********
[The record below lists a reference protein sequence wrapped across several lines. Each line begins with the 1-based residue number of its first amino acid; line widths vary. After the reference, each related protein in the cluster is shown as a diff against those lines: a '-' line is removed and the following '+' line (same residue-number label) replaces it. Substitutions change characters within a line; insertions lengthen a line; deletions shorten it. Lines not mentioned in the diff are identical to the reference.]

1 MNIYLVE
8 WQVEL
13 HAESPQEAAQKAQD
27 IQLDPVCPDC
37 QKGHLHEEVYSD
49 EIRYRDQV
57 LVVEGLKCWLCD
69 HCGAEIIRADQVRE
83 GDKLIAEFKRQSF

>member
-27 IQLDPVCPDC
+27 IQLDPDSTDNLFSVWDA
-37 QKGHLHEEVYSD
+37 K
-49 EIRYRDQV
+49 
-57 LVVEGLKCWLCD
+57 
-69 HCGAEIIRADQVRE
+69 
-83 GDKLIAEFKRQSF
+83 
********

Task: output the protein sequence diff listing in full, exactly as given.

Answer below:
[The record below lists a reference protein sequence wrapped across several lines. Each line begins with the 1-based residue number of its first amino acid; line widths vary. After the reference, each related protein in the cluster is shown as a diff against those lines: a '-' line is removed and the following '+' line (same residue-number label) replaces it. Substitutions change characters within a line; insertions lengthen a line; deletions shorten it. Lines not mentioned in the diff are identical to the reference.]

1 MNIYLVE
8 WQVEL
13 HAESPQEAAQKAQD
27 IQLDPVCPDC
37 QKGHLHEEVYSD
49 EIRYRDQV
57 LVVEGLKCWLCD
69 HCGAEIIRADQVRE
83 GDKLIAEFKRQSF

>member
-27 IQLDPVCPDC
+27 IQLDPDSTDNLFSVWDA
-37 QKGHLHEEVYSD
+37 K
-49 EIRYRDQV
+49 
-57 LVVEGLKCWLCD
+57 
-69 HCGAEIIRADQVRE
+69 
-83 GDKLIAEFKRQSF
+83 